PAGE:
“An imbalance between rich and poor is the oldest and most fatal ailment of all republics.” – Plutarch
To live in poverty is to live your life in pain. It is the pain that comes from being marginalized. It is the agony of being pushed into the shadows while those on the other side – the other side of town, the other side of the tracks, the other side of the highway – are pulled into the light. It is the torture of being robbed of the ability to do simple things, like buy groceries or travel to work, simply. It is the suffocating realization that your ZIP code is not so much of a garden in which to blossom as it is concrete to break through.
To live in poverty in one of the world‘s richest countries is to live in a toxic state of chronic stress. Per the American Psychological Association, chronic stress is a long-term form of stress, derived from unending feelings of despair and hopelessness, as a result of factors such as poverty or traumatic early childhood experiences.
Poverty increases the likelihood of almost every negative outcome in life. Children who grow up in scarcity are more likely to experience mental and cognitive developmental issues; exposure to violence; health challenges; and poor outcomes in school. Sadly, the impact of starting life in the clutches of economic scarcity extends into life as an adult. According to research performed by Cornell University, adults who were children of poverty experienced great difficulty regulating their emotions and were at a higher risk of mental health illness. Perhaps most concerning is the fact that, according to Cornell professor Gary Evans, “half of low-income children will wind up being in the bottom fifth of income as adults.”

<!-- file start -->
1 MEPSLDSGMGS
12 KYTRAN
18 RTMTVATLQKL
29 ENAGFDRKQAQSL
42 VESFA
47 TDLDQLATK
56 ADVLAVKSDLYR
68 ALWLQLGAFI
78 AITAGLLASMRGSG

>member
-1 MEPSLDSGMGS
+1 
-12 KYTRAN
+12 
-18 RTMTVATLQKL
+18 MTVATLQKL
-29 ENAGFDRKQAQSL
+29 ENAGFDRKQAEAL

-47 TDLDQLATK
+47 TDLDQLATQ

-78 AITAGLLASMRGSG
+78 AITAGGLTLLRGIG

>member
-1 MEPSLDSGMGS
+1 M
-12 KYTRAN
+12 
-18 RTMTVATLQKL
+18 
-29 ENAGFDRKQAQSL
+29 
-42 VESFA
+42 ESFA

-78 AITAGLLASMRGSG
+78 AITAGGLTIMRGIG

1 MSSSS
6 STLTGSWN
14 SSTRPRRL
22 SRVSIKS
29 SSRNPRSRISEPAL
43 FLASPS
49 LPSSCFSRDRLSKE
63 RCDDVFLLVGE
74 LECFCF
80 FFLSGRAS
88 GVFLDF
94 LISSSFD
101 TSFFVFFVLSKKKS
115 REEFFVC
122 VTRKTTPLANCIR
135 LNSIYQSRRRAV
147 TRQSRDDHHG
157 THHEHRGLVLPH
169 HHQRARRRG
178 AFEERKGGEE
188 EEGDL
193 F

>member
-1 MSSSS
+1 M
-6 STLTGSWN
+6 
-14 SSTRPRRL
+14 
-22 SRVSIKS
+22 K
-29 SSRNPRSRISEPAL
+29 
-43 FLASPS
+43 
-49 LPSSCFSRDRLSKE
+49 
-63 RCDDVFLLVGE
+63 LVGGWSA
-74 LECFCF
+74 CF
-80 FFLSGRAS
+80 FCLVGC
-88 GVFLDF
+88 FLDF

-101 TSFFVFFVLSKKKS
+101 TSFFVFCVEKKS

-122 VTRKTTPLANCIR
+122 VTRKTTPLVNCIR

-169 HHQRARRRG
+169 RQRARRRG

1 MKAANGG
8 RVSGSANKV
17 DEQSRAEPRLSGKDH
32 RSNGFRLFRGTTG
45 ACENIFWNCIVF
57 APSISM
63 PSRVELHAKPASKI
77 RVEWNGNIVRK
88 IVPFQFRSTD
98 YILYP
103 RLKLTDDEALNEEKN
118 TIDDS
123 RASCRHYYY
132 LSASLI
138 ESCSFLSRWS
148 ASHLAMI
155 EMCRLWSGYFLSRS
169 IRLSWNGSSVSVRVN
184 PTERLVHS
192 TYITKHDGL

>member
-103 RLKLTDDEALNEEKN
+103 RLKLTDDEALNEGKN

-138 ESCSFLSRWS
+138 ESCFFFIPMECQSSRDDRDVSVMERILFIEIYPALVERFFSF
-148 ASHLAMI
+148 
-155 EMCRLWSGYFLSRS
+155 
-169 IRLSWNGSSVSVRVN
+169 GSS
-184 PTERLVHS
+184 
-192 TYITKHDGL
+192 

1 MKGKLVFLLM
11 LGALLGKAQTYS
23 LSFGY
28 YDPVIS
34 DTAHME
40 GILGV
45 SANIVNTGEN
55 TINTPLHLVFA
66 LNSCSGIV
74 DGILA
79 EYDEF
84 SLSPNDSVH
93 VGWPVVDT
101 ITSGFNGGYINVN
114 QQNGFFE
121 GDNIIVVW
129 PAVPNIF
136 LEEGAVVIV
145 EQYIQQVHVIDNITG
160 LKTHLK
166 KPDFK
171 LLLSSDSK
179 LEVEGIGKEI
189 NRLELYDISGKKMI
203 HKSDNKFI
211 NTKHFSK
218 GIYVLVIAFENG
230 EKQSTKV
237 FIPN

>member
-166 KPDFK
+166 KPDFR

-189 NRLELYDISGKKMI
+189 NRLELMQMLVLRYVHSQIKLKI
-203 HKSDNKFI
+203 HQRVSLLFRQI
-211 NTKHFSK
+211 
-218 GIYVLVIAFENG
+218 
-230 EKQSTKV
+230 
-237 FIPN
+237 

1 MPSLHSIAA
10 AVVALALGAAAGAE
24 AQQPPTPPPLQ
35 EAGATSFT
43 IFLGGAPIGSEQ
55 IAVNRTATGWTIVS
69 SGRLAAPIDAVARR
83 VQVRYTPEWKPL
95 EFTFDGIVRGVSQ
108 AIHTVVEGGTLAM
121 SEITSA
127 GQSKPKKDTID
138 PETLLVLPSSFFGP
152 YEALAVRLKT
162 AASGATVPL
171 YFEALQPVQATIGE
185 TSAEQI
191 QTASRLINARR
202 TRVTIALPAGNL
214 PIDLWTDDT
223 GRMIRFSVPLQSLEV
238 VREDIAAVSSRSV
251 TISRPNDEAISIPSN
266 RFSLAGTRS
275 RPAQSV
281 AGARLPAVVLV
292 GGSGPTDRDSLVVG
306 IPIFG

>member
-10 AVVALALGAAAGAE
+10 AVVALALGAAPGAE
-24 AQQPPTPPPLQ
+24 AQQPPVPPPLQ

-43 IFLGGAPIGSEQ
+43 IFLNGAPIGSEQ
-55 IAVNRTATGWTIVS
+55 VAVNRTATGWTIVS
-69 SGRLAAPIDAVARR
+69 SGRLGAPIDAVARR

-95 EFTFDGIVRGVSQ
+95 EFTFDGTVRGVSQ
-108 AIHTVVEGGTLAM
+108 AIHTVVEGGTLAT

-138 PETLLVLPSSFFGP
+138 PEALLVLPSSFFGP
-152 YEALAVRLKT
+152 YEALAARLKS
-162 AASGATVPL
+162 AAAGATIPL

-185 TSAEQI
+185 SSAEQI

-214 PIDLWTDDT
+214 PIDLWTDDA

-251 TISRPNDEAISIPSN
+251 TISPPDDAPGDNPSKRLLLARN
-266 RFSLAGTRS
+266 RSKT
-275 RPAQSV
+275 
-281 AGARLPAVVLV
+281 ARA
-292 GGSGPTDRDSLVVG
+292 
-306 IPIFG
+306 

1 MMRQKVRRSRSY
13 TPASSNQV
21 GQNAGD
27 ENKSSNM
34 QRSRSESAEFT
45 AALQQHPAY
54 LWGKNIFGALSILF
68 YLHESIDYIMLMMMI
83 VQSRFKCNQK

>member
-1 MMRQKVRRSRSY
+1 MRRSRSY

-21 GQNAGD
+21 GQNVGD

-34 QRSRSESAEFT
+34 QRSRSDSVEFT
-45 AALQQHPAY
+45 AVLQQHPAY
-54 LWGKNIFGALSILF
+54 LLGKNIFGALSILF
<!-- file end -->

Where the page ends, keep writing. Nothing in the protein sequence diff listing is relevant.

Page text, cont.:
The overwhelming majority of the students at Paul Quinn College live the lives that these researchers write about. When you read the Southern Education Foundation’s report stating that the majority of America’s public school students are from low-income backgrounds, you are reading about the places that produced my students. My students are the roses that grew from that concrete.
For the past 12 years, I have been a steward for these roses who are the progeny of scarcity. As the president of Paul Quinn College, I have had a front row seat to what life looks like for good people who are the children of other good people who have been forced to make every decision in their lives with no room for error. That front row seat has changed the way our college views higher education‘s place in the world.
At Paul Quinn, we believe that if Catholic students can have Notre Dame as their Holy Grail, Mormon academics can study at the shrine of Brigham Young University, and Black women can journey to the mecca that is Spelman College, then Paul Quinn College should be the City on the Hill for Pell Grant students and others who have spent their lives grappling with the pain of scarcity. This means doing more than just treating these scholars as students who need “special” programs or using them to help bolster diversity totals. Educating students from under-resourced communities means that we as institutions must understand how to be, in the words of the prophet Isaiah, repairers of the breach.
Repairing the breach means we must turn our schools outward and address the ne of the day. For Paul Quinn, and increasingly for every school in the country, the ne of the day start with poverty. Therefore, after more than a century of fighting the consequences of poverty – food deserts, environmental injustices, increased student loan indebtedness, etc. – we have decided to take the fight to the source of the problem. We have made the eradication of intergenerational poverty our institutional goal.
This was not a goal we selected for its perceived ease. Rather, we were called to it by our sense of justice and our faith. We simply do not believe that in one of the 15 richest countries in the world, 40 million people – including 51 percent of the state-educated pupils – should ever worry about where their next meal will come from or if the lights will be on when they come home after work or school. We believe that people deserve better. What do you believe?